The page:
YOUR ESSENTIAL GUIDE TO THE BUSINESS OF INFLUENCER MARKETING

Interviews & Opinion

Fraud alert: How to spot a fake influencer

Fraud alert: How to spot a fake influencer

In 2017 brands spent roughly $1 billion in Instagram influencer marketing alone.

Instagram, of course, is not the only channel that influencers operate on. Many actively collaborate with brands on three or even four platforms like YouTube, Facebook, and Twitter, to name a few.

That said, it’s fair to assume that the total sum being paid to influencers across all channels is well over a few billion.

Fake stars

Being an influencer can be a lucrative business opportunity and is one that many are capitalising on. This has unfortunately also led to a rise of lot of “fake” influencers, who use dubious means to make their following seem bigger than it actually is.

Subscriptions, views, clicks likes and engagement can all be bought for cheap. With so much money to be earned, the temptation for influencers is big not to go the long and hard way to get a following fanbase, but rather help things out a little.

As new influencers are popping up daily, it’s important to be able to recognise who’s legitimate and who’s fake.

The differentiation between real versus fake influencers lies in the channel’s demographics and past campaign performance.

When trying to spot a fake influencer, first check out their demographics. Important demographics to inspect are:

  • The ratio of views to comments
  • The ratio of likes to dislikes
  • The geographic regions of their followers.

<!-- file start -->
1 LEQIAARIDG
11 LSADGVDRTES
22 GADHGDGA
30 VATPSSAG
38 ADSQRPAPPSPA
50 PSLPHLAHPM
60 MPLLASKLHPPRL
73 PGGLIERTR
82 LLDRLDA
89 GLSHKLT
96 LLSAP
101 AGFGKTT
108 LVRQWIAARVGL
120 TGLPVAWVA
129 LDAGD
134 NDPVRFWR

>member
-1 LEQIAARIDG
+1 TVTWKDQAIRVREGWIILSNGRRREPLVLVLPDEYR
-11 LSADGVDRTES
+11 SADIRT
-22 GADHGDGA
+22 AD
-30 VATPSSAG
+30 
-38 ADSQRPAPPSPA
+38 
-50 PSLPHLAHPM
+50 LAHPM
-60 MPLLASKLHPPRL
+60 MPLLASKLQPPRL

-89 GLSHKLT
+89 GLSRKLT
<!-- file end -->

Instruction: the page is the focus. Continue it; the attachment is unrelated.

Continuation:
Be wary of influencers who have low engagement rates but high amounts of followers.

Moreover, a fake influencer is first built on fake followers - if a Western influencer’s followers reside largely in countries like India, China or Pakistan, for example, you can bet that they were purchased. By investing a few hundred dollars, an influencer can purchase thousands of followers as well as likes, views and clicks.

As many as 48 million Twitter accounts are fake. Otherwise known as “bots”, these fraudulent accounts can mimic human behaviour on various platforms, thus boosting seemingly authentic engagement rates.

Therefore, it’s equally important to review past campaign performance such as conversion rates in addition to the aforementioned demographics in a general sense, but also in a form that’s specific to paid posts.

At GameInfluencer, we take influencer vetting seriously. Based on the campaign objectives, we consider the hard data - channel demographics and past campaign performance - but we also work to create lasting partnerships between developers and influencers who would genuinely play their game in real life.


Comments

No comments
View options
  • Order by latest to oldest
  • Order by oldest to latest
  • Show all replies
Important information

This site uses cookies to store information on your computer. By continuing to use our site, you consent to Steel Media's privacy policy.

Steel Media websites use two types of cookie: (1) those that enable the site to function and perform as required; and (2) analytical cookies which anonymously track visitors only while using the site. If you are not happy with this use of these cookies please review our Privacy Policy to learn how they can be disabled. By disabling cookies some features of the site will not work.